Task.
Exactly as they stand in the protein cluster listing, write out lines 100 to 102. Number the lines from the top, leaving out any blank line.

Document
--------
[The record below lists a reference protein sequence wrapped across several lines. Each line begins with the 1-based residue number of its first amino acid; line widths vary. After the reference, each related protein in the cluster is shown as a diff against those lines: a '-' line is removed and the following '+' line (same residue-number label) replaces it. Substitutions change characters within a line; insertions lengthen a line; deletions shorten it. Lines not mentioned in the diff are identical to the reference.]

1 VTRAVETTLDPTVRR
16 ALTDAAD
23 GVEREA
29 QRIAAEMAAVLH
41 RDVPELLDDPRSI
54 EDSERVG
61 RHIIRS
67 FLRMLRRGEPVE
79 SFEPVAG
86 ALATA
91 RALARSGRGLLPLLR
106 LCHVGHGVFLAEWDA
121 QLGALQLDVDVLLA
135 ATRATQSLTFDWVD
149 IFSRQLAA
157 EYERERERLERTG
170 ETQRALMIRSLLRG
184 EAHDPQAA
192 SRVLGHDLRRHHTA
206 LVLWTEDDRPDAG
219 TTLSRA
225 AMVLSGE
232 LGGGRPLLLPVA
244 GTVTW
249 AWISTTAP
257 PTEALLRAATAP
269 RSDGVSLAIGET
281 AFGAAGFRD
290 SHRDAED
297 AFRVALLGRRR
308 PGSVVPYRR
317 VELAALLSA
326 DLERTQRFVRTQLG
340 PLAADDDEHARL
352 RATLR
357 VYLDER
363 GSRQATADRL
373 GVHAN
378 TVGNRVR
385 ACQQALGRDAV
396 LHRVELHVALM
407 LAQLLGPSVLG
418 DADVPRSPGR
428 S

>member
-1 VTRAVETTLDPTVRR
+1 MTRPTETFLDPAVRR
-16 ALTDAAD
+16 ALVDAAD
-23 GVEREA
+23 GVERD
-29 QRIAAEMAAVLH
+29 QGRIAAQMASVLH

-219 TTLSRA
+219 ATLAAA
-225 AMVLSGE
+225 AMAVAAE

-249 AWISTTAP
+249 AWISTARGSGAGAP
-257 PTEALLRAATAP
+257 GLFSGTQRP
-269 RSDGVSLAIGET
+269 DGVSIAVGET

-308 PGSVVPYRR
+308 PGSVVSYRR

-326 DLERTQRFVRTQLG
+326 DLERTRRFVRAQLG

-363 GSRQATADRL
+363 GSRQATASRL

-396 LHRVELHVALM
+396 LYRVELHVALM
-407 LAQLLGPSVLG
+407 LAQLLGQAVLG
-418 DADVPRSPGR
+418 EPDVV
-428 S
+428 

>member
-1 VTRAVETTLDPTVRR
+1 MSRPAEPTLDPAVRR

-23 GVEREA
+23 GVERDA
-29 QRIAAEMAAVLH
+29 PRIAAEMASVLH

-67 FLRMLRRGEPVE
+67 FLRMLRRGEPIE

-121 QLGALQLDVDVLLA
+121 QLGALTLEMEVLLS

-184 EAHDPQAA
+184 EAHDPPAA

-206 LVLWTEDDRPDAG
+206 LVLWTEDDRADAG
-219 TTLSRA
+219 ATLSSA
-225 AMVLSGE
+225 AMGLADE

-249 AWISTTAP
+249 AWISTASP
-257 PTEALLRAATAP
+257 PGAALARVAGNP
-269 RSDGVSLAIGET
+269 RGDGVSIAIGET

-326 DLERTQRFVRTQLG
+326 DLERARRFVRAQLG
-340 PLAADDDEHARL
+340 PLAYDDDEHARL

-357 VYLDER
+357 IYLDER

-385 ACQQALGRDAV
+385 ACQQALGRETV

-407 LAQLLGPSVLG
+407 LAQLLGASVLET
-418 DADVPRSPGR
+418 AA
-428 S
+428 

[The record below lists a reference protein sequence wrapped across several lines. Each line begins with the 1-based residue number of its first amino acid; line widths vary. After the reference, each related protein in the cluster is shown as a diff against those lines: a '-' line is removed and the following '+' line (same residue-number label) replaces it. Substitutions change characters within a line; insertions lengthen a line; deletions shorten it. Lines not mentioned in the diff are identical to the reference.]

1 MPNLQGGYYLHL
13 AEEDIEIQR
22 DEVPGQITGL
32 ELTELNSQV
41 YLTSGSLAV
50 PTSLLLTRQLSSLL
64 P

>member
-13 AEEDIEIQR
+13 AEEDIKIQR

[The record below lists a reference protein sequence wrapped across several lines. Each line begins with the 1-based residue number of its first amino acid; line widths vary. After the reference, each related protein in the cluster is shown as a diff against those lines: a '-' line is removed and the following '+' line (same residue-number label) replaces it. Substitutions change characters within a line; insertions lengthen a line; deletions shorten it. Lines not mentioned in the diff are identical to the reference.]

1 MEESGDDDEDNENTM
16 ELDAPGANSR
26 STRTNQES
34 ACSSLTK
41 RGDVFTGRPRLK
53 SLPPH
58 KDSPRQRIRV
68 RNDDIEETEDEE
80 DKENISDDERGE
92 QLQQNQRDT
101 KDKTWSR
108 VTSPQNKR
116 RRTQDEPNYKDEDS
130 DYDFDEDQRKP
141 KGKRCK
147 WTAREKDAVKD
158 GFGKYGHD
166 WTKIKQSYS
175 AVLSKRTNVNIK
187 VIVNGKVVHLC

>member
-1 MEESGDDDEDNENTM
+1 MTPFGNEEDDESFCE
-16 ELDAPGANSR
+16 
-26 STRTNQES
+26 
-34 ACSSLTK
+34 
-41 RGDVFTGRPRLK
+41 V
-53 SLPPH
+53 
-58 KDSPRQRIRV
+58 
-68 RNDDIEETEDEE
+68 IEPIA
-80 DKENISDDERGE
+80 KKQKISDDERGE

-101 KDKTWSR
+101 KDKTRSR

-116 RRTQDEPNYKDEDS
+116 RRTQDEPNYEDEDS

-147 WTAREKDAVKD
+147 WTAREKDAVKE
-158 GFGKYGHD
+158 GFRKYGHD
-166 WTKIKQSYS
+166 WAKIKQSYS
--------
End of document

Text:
-257 PTEALLRAATAP
+257 PGAALARVAGNP
-269 RSDGVSLAIGET